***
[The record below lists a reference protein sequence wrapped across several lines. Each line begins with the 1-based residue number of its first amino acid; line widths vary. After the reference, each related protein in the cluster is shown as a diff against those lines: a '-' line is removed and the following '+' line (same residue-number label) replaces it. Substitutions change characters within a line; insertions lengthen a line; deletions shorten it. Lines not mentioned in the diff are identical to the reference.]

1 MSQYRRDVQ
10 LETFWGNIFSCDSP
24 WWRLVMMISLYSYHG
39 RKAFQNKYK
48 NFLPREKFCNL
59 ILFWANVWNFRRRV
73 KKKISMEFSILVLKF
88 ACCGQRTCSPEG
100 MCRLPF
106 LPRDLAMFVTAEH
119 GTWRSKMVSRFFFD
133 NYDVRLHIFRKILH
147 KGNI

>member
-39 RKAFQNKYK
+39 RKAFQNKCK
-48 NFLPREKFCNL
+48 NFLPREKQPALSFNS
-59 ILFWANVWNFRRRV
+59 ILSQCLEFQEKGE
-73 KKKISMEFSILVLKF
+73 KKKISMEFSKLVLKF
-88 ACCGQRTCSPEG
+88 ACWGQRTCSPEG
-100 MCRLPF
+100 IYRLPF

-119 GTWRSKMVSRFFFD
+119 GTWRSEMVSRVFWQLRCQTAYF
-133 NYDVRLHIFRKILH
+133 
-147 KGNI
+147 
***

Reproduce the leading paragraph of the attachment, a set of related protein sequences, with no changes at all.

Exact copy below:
[The record below lists a reference protein sequence wrapped across several lines. Each line begins with the 1-based residue number of its first amino acid; line widths vary. After the reference, each related protein in the cluster is shown as a diff against those lines: a '-' line is removed and the following '+' line (same residue-number label) replaces it. Substitutions change characters within a line; insertions lengthen a line; deletions shorten it. Lines not mentioned in the diff are identical to the reference.]